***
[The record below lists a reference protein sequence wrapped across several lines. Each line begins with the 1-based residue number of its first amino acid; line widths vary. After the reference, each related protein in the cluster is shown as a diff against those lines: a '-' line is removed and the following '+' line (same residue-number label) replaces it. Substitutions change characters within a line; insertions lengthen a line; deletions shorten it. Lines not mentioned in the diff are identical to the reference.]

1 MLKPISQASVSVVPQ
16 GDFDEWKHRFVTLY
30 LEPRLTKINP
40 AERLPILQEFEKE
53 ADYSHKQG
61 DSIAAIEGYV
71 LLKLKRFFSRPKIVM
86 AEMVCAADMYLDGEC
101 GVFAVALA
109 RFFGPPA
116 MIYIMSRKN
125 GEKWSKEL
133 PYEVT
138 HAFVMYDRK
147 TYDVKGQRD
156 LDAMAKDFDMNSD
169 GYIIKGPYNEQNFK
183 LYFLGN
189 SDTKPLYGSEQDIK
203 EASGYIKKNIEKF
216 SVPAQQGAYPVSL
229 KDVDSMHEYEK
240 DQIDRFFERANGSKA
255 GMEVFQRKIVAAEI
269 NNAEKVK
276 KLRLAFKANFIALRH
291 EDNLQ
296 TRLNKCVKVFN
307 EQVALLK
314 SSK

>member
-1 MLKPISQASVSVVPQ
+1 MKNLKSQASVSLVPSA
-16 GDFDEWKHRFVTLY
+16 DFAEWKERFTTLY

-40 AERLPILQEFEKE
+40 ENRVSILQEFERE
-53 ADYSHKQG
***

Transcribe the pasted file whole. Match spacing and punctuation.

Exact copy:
[The record below lists a reference protein sequence wrapped across several lines. Each line begins with the 1-based residue number of its first amino acid; line widths vary. After the reference, each related protein in the cluster is shown as a diff against those lines: a '-' line is removed and the following '+' line (same residue-number label) replaces it. Substitutions change characters within a line; insertions lengthen a line; deletions shorten it. Lines not mentioned in the diff are identical to the reference.]

1 MLKPISQASVSVVPQ
16 GDFDEWKHRFVTLY
30 LEPRLTKINP
40 AERLPILQEFEKE
53 ADYSHKQG
61 DSIAAIEGYV
71 LLKLKRFFSRPKIVM
86 AEMVCAADMYLDGEC
101 GVFAVALA
109 RFFGPPA
116 MIYIMSRKN
125 GEKWSKEL
133 PYEVT
138 HAFVMYDRK
147 TYDVKGQRD
156 LDAMAKDFDMNSD
169 GYIIKGPYNEQNFK
183 LYFLGN
189 SDTKPLYGSEQDIK
203 EASGYIKKNIEKF
216 SVPAQQGAYPVSL
229 KDVDSMHEYEK
240 DQIDRFFERANGSKA
255 GMEVFQRKIVAAEI
269 NNAEKVK
276 KLRLAFKANFIALRH
291 EDNLQ
296 TRLNKCVKVFN
307 EQVALLK
314 SSK

>member
-1 MLKPISQASVSVVPQ
+1 MKNLKSQASVSLVPSA
-16 GDFDEWKHRFVTLY
+16 DFAEWKERFTTLY

-40 AERLPILQEFEKE
+40 ENRVSILQEFERE
-53 ADYSHKQG